On his last day, in church, he had to give people bread to eat. But when he held out the bread to Charlotte, he could not do it, because he was shaking and crying so much. Afterwards, the people of Haworth gave him a gold watch. He cried about that, too.
I thought it was all finished, but I was wrong. I think he wrote to Charlotte, and she wrote back. In April of 1854, he came back to Haworth. Charlotte brought him into my room. I looked at him, but I said nothing. I was not pleased.
‘Papa,’ Charlotte said. ‘Mr Nicholls and I have something to say to you.
I did not like that. ‘Mr Nicholls and I…’ It did not sound good to me.
‘I am busy,’ I said. ‘I have a lot of work.’
Charlotte smiled. ‘That’s because you don’t have a good curate, papa. When Mr Nicholls was here, your life was easy.’
‘Perhaps,’ I said. ‘But he was going to Australia, I thought. Why haven’t you gone, sir?’
Mr Nicholls spoke for the first time. He looked very tall and proud, I thought. ‘There are two reasons, sir,’ he said. ‘First, because I have decided not to go to Australia. And also…’
He stopped, and looked down at Charlotte. She smiled up at him, and I felt my blood run cold.
‘… and also, because your daughter Charlotte and I would like to be married. We have come to ask you to agree.’
I don’t remember what I said next. I think there were a lot of unkind words between us, and some tears. But in the end I agreed. I agreed because Charlotte wanted it, not because of Arthur Nicholls.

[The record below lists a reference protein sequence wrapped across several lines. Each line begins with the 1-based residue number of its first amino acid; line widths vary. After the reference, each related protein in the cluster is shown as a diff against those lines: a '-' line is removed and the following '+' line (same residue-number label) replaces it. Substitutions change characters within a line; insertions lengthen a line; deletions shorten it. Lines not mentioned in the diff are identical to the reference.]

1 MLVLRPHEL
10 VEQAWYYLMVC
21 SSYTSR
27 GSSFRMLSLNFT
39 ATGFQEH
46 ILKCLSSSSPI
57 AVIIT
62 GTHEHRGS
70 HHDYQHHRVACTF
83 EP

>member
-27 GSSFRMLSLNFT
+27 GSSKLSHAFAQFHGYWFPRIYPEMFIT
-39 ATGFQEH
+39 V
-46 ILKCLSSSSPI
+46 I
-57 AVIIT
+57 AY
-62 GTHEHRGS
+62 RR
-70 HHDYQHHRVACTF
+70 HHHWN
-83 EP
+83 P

In June that year they were married in my church. I did not go - I could not give Charlotte away to that man. But he came back here to be my curate, and he and Charlotte lived in this house with me. He is still here now.
Perhaps he will read this. If he does, he will know that he was right, and I was wrong. Mr Nicholls was, after all, a good husband for Charlotte. I understood, after a while, that he honestly loved her, and he could make her happy. She began to smile and laugh again. Her eyes shone, she sang sometimes as she worked. Our house became a home again.
She went with him to see his family in Ireland, and travelled to the far west of that country. Mr Nicholls did most of my church work for me. Charlotte began a new book - Emma, she called it. And one day in December 1854 she came into my room, smiling. I could see that she was excited.
‘What is it, my dear? Have you finished your book?’
‘No, not yet, papa. But I have something wonderful to tell you. What do you think?’
‘I don’t know, my dear. If it’s not your book, then…’
‘I told Arthur yesterday. I am going to have a child.’
I did not say anything. Her hand was on the table and I put my hand on it gently. It was wonderful news. I remembered when my own wife, Maria, had told me this, and how this house had been full of the laughter of little voices, and the noise of running feet. Charlotte and I sat like that for a long time, remembering.
It did not happen. At Christmas she fell ill, and in the New Year she was worse. She felt sick all the time because of the baby, and she ate nothing. She lay in bed all day, hot and coughing. Arthur Nicholls cared for her wonderfully - I think he often stayed awake all night. But it did not help.
On 31st March 1855 the last of my six children died. It was early in the morning. Arthur Nicholls was sitting by her bed, and I was standing by the door. She was asleep with her hand in his. Her face was very thin and pale.
She opened her eyes and saw him. Then she coughed, and I saw fear in her face.
‘Oh God,’ she whispered. ‘I am not going to die, am I? Please don’t take me away from Arthur now - we have been so happy.’
Those were the last words she ever said. A little while later, I walked slowly out of the house. As I went into the graveyard, the church bell began to ring. It was ringing to tell Haworth and all the world that Charlotte Bronte was dead.